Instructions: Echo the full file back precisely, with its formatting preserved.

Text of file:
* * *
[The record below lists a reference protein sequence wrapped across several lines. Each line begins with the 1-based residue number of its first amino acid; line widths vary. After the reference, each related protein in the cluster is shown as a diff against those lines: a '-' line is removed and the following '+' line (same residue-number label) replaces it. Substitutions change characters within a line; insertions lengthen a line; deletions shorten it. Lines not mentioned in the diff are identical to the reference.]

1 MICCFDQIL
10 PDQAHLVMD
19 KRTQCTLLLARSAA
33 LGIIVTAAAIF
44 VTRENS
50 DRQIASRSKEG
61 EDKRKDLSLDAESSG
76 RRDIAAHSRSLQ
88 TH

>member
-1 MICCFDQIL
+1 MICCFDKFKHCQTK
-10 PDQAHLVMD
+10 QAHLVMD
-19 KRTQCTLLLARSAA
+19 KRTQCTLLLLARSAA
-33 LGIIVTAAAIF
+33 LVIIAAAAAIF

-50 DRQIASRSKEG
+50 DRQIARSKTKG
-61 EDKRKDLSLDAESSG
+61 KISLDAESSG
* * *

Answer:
[The record below lists a reference protein sequence wrapped across several lines. Each line begins with the 1-based residue number of its first amino acid; line widths vary. After the reference, each related protein in the cluster is shown as a diff against those lines: a '-' line is removed and the following '+' line (same residue-number label) replaces it. Substitutions change characters within a line; insertions lengthen a line; deletions shorten it. Lines not mentioned in the diff are identical to the reference.]

1 MICCFDQIL
10 PDQAHLVMD
19 KRTQCTLLLARSAA
33 LGIIVTAAAIF
44 VTRENS
50 DRQIASRSKEG
61 EDKRKDLSLDAESSG
76 RRDIAAHSRSLQ
88 TH

>member
-1 MICCFDQIL
+1 MICCFDKFKHCQTK
-10 PDQAHLVMD
+10 QAHLVMD
-19 KRTQCTLLLARSAA
+19 KRTQCTLLLLARSAA
-33 LGIIVTAAAIF
+33 LVIIAAAAAIF

-50 DRQIASRSKEG
+50 DRQIARSKTKG
-61 EDKRKDLSLDAESSG
+61 KISLDAESSG